Saffron (Recipe: risotto with shrimp and asparagus)
My sister-in-law, a scientist who often worked with the World Health Organization, traveled to places most tourists never go, and from many of those places she brought back wooden spoons for my kitchen.
From Pakistan, however, she brought saffron. Real, honest-to-goodness saffron threads.
Imagine my glee! It looked red enough, like the high-quality (and high-priced) Spanish saffron I usually buy. When I opened the baggie, I noticed a kind of musty odor, but saffron does smell a bit, so I didn't think twice about cooking with it.
After the first time I used that saffron, in risotto, I knew there wouldn't be a second time. The rice turned brown instead of golden yellow, and the taste? Like road dust. The rest went into the compost bin, and I went back to my good Spanish saffron.
The moral of the story is: be grateful for the gifts you receive, but don't cook with them if they come in unmarked baggies and smell funky.
What is saffron?
The stigmas of the crocus sativus flower. Buy saffron threads rather than ground saffron, so you are sure that what you're getting is pure saffron, and not a mix of saffron cut with less-expensive turmeric.
How/where to store?
In a cool, dark place. I buy saffron in tins, and decant just a small amount into a jar on my spice rack. The rest stays in a plastic bag inside the tin, on a shelf in the cool cellar, for up to one year.
Facts about saffron, and ingredient photos, on The Perfect Pantry:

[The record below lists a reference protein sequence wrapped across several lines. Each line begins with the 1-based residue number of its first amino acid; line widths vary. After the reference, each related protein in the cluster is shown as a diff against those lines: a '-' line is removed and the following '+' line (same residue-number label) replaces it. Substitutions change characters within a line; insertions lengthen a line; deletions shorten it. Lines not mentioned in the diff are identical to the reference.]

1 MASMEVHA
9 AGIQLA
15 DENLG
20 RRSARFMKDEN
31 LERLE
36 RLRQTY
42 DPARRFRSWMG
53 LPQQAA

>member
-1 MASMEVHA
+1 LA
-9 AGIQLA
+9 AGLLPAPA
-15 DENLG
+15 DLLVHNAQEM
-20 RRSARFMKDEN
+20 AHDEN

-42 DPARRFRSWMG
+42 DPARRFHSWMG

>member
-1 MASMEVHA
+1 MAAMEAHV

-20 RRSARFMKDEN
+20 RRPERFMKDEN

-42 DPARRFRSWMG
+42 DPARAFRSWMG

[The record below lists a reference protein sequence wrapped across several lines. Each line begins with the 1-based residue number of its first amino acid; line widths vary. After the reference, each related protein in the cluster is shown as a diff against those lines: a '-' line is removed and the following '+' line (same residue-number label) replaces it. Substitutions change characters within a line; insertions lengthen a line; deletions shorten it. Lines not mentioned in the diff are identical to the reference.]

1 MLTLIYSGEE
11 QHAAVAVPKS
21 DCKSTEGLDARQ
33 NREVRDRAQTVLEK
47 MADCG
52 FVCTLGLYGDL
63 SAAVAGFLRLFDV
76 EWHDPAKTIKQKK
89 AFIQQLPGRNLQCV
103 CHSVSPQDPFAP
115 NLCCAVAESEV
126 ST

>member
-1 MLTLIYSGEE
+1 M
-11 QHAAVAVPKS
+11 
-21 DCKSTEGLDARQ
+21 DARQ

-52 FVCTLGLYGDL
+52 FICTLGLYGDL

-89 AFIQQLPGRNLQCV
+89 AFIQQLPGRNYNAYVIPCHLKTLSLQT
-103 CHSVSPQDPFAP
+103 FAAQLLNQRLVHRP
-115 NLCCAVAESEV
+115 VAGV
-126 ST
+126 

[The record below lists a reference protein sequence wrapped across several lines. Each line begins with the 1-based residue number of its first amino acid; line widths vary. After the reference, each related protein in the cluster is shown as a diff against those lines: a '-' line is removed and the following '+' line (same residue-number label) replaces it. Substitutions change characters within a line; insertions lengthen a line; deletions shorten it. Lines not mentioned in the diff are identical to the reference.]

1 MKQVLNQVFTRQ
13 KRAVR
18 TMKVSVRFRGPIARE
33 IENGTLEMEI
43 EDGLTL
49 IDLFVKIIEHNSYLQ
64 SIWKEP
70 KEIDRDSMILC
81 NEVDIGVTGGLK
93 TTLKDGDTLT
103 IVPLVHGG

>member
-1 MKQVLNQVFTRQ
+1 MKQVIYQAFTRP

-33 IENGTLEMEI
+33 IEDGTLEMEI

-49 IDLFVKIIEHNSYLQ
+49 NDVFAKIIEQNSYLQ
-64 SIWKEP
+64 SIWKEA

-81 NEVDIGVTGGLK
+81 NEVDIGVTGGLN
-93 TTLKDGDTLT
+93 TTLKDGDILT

Saffron (Recipe: pie-ella)
Risotto with shrimp and asparagus
What's pink and green and gold all over? This delicious risotto, just in time to usher in Spring. The secret to success is to cook the shrimp and asparagus separately, and combine them in the last minute of cooking the rice. And use the very best ingredients you can, especially saffron and cheese; it makes all the difference in this simple dish. Your Italian friends might frown on mixing cheese and shellfish, but believe me, it's delicious. Serves 4 as a main course; can be doubled.
1 tsp olive oil
1/2 lb large shrimp, peeled and deveined
6 stalks asparagus, trimmed, cut into 1-inch pieces
3 cups chicken broth (homemade stock or low-sodium store-bought)
1/2 cup water
1/4 tsp saffron threads
2-3 Tbsp olive oil
1/3 cup finely minced onion
1 cups carnaroli or arborio rice
1/2 cup dry white wine
1 Tbsp unsalted butter
1/4 cup Parmigiano-Reggiano cheese, grated
Fresh ground black pepper, to taste
In a small nonstick frying pan, heat 1 tsp olive oil. Sauté the shrimp and asparagus for 2-3 minutes, until the shrimp just curls and turns pink. Remove from the pan to a bowl, and set aside while you make the rice.
Bring broth to a boil on the stovetop or in a microwave, and set aside. Place 1/2 cup water and the saffron threads into a small glass measuring cup; heat in the microwave for 1 minute, then set aside.
Heat remaining oil in a large, deep skillet or 4-quart straight-sided pan. Add the onion, and sauté until soft but not brown, 2-3 minutes. Stir in the rice, making sure to coat each grain, and stir until the rice just begins to turn light brown.
Remove the pan from the heat, and stir in the wine. It will bubble up, so be careful. Return the pan to the heat. When the liquid is absorbed, begin adding broth, 1 ladleful at a time, letting each bit of liquid be absorbed. After 1 cup is added, stir the saffron water into the rice. Continue adding broth, reserving a few tablespoons at the end. Remove from heat. Add butter and cheese, and stir vigorously for 2 minutes. Add in any remaining broth, and stir to desired creaminess.
Stir in the shrimp and asparagus. Season to taste with black pepper, and serve immediately.
Other recipes that use saffron:
Quick coconut ice cream with saffron, from David Lebovitz
Grilled salmon packets with tomatoes, olives, garlic, thyme, and saffron, from Kalyn's Kitchen
Saffron rice pudding, from What's for Lunch, Honey?
Chard and saffron tart, from The Wednesday Chef
Kashmiri chai, from Appetite for China